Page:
By Sal Ruibal
I realized this morning that I have been riding bikes for about 52 years. Kinda scary, huh? I can remember barely being able to pedal my brothers’ (we shared stuff) red Schwinn 24-incher with my crotch on the top tube and my toes barely touching the black-rubber pedals. Riding around the block was like winning the frickin’ Tour de France, had we known about the Tour.
Not much later I got a Sting-Ray 20-incher and thought I was a bad-ass mofo. Until one day after school and in front of all the guys at Smitty’s gas station, I popped a wheelie and my front wheel shot off into space. What followed was the longest five seconds of my life.
I’ve had other five-seconds-before-impact moments on the bike, but that one scarred me for life. I lost more than some elbow skin and lots of pride: I lost my wheelie mojo.
Since then, I’ve ridden bikes from Death Valley to the highest climbs of the Tour de France. I rode from Telluride to Durango on the Colorado Trail. I rode in chilly Colorado rain the day my Dad died. I rode around the Eiffel Tower and down the steps of the U.S. Capitol. I rode with a U.S. President at his Texas White House and with the biggest doper to ever turn a pedal at several places around the world.
But I never popped another wheelie.
It was not for lack of trying. When no one was looking, I’d try to loft that front wheel, but something always kept me back.
Life is strange like that. I figured there was some karmic reason why I lost my wheelie mojo. Maybe I insulted an Aztec deity by drinking a beer at the top of that sacred pyramid in Tulum. Perhaps it was my two decades without entering a Catholic confessional booth.
I managed to get in a lot of riding all over this greasy planet without being able to loft a wheel and knock out a few pedal strokes. I could get it up enough to get over rocks and log-piles but never recovered the grace to see that angled front wheel spinning slowly in front of my face for one-two-three pedal strokes.
Until last weekend. My good friend and MTB coach Gene Hamiliton brought his BetterRide camp to my town – well, the old Lorton Prison, actually – to teach eight local mountain bikers how to really ride their bikes.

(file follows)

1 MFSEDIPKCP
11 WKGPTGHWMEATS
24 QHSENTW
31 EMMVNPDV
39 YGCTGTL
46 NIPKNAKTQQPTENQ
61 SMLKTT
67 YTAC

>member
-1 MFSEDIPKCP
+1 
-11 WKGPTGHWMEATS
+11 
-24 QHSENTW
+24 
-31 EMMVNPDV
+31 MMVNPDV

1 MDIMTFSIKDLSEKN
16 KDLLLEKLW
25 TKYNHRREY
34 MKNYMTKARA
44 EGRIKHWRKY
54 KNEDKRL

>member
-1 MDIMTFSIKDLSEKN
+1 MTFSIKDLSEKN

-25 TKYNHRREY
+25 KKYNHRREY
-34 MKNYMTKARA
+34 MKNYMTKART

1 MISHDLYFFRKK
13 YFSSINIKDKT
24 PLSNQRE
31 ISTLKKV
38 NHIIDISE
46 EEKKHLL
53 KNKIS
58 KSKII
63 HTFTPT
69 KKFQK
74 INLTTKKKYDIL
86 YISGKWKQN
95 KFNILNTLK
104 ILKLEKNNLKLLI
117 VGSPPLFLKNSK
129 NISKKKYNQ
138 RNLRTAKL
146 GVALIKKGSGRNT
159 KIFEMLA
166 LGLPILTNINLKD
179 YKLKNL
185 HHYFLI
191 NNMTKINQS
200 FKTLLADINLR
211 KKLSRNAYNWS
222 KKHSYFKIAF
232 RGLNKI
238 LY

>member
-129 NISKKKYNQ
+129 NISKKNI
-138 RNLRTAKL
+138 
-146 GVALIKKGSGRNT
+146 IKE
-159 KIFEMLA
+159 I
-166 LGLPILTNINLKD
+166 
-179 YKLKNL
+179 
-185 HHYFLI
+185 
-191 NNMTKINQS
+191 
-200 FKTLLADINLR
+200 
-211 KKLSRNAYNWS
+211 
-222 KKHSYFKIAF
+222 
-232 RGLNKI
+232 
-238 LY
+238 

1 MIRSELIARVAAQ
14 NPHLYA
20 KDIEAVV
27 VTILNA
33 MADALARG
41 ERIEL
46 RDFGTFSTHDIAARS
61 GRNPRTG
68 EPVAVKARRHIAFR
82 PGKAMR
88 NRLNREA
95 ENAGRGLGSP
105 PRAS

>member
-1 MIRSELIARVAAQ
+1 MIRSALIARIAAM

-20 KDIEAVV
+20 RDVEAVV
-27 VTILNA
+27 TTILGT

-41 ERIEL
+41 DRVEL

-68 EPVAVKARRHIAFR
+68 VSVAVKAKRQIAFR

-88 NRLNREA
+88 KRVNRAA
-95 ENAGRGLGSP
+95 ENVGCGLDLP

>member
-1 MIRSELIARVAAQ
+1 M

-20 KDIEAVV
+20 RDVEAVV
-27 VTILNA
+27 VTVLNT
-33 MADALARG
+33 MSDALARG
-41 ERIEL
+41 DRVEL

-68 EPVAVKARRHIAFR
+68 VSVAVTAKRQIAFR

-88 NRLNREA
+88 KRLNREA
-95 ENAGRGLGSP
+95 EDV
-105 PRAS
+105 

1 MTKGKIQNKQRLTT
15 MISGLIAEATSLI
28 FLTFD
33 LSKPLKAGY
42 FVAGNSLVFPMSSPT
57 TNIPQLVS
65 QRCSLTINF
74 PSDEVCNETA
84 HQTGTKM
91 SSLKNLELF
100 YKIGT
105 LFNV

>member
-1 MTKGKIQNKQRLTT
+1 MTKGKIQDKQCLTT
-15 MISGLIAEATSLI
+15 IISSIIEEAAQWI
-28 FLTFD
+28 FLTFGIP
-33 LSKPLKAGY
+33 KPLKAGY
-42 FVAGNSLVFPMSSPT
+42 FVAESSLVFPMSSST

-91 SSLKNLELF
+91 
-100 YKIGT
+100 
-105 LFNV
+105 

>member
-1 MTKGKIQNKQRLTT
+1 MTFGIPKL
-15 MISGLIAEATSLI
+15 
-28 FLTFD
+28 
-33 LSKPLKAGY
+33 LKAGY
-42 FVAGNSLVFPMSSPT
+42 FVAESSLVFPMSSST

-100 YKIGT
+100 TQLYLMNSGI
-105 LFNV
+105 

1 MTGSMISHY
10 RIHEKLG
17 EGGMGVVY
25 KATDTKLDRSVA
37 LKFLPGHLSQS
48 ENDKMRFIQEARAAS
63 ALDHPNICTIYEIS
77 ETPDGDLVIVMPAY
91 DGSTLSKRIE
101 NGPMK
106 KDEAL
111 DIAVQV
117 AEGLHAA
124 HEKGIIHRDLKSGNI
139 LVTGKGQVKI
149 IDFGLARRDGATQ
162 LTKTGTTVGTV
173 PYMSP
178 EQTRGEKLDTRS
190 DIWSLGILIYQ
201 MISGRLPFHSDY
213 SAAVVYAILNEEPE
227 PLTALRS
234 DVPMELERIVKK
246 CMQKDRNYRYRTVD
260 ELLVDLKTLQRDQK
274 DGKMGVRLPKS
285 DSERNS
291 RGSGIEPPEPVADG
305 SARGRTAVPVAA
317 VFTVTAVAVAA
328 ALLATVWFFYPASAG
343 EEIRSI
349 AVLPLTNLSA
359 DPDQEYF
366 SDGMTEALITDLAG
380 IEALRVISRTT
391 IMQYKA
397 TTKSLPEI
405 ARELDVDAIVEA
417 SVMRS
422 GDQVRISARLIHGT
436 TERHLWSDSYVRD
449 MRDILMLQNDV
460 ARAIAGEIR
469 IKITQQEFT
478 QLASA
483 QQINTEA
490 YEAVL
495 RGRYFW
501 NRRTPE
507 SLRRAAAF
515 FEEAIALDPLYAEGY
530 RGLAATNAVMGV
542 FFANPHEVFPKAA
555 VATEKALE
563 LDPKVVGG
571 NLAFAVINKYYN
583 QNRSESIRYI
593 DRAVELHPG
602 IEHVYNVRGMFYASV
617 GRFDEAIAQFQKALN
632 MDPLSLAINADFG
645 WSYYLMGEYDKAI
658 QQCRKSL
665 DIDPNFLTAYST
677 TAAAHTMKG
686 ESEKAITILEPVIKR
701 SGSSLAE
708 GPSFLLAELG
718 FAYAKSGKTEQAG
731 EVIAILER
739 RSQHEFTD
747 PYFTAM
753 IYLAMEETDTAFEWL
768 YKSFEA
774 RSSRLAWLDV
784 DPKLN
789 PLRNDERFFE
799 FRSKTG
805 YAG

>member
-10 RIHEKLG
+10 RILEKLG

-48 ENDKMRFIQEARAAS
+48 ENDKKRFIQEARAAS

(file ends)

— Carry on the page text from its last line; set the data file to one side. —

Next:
I’ve taken Gene’s course before and learned a lot about the dynamics of MTB riding and the many counter-intuitive aspects that great riders know instinctively and bad riders never understand.
Most of us learn from friends and end up becoming as good or as bad riders as they are teachers. Gene is a downhill racer and knows the physics behind the sport. He has an eye for spotting a bad bike set-up and is almost fanatical about rearranging the parts on your bike to give you more control.
I was glad to see that this time Gene approved my bike set-up, sag, stem length, etc. (Thanks to the TBL mech crew over the last year). I got nicked for not replacing my broken seat-post dropper but no one’s perfect.
About an hour into our first parking lot drills, Gene announced we would work on wheelies. I felt a shiver up my spine. In the shadow of the former Lorton Prison, with guard towers all around, my nemesis would soon be released. I would be sent back to Smitty’s Garage and the vision of my front wheel floating into oblivion.
But a funny thing happened. I got it. I got my wheelie mojo back. I can’t describe what changed, other than perhaps a bit more oooph in snapping my head back and Gene’s suggestion of which gear to be in.
The first pedal stroke and the bike rose up and I turned the pedals and touched pavement. But I tried again and up came the wheels and I held it a few more seconds. Then three pedal strokes. Baby steps, yes. But I was a little kid when I lost my wheelie mojo. I felt like that little kid and old-man-me passed through a Donnie Darko wormhole, only I didn’t have a jet engine land on my bed.
I’m going to play with my wheelie when it stops raining. I’ve got a lot of time to make up.
You’re never too young or old to learn more. Here’s what fellow camper Mary-Ann Masterling had to say about her experience: “I’m excited to have been given the tools to improve my riding (and have fun). I’m looking forward to the drills that I can do at my own pace, and see how these drills will translate onto the trails.”
There may be some aspects of your riding that you’ve given up on, like climbing rock gardens and descending steep slickrock. Maybe just getting out on trails again after years of neglecting your own lost mojo.
There’s no reason for older riders to give up on the sport. We may not be as limber as the snap-brim enduro dudes, but it is important to keep pushing on, seeking constant progression and not letting your age become your prison.
You’re never too old to be a kid again.